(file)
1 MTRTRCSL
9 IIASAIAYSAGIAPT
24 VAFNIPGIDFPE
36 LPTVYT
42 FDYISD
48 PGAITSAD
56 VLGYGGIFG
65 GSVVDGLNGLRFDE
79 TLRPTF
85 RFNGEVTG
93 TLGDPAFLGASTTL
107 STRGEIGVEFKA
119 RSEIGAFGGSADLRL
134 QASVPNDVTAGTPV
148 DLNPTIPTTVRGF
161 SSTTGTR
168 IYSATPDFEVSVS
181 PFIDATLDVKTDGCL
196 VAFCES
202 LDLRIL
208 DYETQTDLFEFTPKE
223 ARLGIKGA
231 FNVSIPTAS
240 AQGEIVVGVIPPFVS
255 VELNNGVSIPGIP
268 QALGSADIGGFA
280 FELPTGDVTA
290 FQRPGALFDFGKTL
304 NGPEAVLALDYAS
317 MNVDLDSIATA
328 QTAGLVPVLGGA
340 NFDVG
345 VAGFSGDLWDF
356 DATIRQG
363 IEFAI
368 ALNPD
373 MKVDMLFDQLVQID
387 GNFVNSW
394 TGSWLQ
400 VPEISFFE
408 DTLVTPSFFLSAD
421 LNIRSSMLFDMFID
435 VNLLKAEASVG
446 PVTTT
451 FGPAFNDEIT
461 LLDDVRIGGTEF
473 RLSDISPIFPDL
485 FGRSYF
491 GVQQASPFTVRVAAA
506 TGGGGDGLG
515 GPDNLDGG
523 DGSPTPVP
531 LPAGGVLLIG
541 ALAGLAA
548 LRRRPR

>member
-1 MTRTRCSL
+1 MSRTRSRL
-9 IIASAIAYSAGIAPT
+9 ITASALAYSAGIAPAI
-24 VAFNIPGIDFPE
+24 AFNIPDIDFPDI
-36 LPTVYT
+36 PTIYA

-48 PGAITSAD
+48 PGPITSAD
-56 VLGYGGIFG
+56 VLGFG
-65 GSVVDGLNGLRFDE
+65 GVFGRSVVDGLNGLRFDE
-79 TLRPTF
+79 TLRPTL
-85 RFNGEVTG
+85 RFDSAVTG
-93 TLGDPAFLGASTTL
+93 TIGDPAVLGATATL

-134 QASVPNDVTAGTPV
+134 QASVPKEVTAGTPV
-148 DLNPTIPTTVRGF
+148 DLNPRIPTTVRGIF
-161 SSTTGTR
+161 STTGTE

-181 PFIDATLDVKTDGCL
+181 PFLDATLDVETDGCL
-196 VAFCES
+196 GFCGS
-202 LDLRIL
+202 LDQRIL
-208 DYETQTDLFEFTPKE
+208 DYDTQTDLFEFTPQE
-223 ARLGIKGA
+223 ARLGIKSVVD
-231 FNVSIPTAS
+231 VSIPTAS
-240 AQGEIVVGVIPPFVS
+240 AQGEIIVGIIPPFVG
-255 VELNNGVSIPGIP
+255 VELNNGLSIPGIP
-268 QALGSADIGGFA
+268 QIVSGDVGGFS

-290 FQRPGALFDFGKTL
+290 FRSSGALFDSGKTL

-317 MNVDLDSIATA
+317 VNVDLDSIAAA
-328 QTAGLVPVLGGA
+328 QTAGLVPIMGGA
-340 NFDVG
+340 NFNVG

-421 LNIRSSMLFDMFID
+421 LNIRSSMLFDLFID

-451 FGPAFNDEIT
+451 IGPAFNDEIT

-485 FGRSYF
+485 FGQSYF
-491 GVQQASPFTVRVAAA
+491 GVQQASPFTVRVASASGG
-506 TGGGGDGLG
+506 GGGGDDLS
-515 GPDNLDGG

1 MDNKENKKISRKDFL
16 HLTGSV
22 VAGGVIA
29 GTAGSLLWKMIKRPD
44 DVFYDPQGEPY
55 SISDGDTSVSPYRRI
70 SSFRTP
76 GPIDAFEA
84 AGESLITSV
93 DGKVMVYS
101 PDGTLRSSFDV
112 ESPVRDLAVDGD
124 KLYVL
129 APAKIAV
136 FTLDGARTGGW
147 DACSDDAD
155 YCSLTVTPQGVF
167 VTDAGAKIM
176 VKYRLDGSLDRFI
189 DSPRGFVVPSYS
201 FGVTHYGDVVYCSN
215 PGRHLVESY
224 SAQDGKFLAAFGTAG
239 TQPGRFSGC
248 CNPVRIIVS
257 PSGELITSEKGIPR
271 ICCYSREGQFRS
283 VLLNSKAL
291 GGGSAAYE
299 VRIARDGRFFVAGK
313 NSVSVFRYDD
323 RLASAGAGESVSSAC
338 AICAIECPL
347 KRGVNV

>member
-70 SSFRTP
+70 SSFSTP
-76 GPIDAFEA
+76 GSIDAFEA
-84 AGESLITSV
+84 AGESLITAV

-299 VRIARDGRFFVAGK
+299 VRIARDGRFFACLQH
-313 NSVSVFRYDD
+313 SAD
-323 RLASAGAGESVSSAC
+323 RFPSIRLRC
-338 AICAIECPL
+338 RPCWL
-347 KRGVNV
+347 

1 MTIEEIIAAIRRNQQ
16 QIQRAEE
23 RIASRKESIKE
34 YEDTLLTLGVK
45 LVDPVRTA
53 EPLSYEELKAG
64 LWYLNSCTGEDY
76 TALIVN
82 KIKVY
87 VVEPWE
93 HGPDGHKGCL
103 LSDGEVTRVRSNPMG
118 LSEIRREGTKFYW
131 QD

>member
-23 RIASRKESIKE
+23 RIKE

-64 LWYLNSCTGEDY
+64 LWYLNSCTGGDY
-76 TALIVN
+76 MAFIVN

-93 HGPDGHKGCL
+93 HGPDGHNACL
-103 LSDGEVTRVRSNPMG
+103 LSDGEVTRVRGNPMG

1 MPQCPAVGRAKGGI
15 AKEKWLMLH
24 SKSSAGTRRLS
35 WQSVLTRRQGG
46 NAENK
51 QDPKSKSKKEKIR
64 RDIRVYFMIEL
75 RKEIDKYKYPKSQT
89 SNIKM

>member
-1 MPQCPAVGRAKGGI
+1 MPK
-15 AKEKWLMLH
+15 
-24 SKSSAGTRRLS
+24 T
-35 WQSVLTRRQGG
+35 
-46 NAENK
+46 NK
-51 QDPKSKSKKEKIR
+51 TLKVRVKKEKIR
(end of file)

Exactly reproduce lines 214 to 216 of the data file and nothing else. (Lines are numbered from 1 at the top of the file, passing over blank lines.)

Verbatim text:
-46 NAENK
+46 NK
-51 QDPKSKSKKEKIR